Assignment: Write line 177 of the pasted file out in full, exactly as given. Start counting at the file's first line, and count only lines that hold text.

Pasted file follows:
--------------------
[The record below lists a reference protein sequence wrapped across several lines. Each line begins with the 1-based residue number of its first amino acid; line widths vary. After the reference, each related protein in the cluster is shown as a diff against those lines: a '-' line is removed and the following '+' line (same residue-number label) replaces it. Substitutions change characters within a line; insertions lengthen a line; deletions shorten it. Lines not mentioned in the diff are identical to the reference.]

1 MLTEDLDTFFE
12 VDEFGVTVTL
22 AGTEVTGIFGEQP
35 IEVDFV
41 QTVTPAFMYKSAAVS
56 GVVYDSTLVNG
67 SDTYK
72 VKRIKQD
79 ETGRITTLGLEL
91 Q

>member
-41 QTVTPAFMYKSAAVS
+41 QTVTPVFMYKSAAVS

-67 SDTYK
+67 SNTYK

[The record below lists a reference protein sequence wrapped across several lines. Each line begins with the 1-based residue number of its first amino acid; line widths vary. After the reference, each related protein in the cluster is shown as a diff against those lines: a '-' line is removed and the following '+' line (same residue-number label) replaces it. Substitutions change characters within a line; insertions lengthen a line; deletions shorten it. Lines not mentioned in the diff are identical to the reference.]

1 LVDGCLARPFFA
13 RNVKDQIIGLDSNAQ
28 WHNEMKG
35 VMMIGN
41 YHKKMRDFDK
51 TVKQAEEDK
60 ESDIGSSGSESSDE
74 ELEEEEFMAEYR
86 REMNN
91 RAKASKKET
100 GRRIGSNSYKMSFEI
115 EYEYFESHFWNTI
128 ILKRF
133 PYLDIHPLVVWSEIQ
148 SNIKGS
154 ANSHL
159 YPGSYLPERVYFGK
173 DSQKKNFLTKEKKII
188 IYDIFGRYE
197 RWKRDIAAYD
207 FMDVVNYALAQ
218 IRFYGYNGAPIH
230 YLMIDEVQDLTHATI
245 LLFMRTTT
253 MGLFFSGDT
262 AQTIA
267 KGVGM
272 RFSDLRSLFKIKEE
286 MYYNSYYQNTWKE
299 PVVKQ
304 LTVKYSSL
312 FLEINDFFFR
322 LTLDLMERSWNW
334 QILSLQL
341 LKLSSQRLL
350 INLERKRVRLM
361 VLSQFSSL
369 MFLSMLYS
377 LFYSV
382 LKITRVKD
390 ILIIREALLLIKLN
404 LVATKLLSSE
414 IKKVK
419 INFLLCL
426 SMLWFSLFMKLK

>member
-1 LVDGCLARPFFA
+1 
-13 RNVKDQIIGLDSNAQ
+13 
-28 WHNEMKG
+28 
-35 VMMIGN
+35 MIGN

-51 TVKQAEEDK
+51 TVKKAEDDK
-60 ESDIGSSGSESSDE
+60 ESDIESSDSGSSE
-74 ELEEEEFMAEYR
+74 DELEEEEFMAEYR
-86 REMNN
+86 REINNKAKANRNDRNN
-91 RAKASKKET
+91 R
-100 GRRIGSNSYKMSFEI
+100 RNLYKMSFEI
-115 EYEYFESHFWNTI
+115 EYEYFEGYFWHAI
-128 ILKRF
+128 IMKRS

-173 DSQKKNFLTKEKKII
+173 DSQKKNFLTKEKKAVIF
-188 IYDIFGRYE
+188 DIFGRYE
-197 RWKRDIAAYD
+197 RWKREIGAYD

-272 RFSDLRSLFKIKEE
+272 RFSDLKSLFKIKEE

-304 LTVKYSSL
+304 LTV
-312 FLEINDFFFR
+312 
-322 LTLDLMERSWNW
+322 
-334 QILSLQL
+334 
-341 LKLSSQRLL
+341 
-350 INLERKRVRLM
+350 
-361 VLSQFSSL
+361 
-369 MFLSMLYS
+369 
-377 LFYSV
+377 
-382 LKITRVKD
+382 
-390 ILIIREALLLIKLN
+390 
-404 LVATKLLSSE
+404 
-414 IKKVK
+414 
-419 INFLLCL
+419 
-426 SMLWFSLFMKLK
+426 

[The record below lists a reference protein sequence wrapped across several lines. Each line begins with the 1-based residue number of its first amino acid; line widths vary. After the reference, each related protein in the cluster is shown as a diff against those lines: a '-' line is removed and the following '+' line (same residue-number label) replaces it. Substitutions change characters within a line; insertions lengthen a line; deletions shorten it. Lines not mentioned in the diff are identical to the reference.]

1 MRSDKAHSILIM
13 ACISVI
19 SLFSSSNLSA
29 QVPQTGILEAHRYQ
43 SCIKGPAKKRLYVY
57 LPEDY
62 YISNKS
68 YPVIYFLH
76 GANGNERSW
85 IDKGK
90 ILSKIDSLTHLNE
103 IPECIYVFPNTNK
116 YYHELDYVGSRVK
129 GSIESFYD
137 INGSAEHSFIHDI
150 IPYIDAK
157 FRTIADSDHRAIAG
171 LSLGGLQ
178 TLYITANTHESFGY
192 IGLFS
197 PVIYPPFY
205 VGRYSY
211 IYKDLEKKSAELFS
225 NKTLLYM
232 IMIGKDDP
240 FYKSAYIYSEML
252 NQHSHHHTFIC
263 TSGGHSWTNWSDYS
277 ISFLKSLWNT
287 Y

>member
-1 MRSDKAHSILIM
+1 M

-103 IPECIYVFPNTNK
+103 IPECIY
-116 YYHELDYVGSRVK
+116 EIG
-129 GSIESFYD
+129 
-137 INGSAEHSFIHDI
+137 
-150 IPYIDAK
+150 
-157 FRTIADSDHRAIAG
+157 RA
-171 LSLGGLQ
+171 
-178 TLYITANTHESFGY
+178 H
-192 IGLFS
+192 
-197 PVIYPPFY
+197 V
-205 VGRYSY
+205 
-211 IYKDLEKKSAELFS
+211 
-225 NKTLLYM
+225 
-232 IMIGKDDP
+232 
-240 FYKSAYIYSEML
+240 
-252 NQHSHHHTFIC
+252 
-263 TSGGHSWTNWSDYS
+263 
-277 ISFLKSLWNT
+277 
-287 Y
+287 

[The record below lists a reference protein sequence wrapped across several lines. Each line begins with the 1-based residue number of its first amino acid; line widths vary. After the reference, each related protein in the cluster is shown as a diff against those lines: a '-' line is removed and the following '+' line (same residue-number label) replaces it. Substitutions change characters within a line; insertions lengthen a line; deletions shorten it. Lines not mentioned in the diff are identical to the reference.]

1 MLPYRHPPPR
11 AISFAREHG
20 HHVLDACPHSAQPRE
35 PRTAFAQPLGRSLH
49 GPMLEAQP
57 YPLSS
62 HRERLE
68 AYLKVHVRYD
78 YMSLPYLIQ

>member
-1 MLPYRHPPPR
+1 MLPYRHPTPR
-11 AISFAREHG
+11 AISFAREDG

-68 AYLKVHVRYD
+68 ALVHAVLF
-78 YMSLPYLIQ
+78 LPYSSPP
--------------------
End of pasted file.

+192 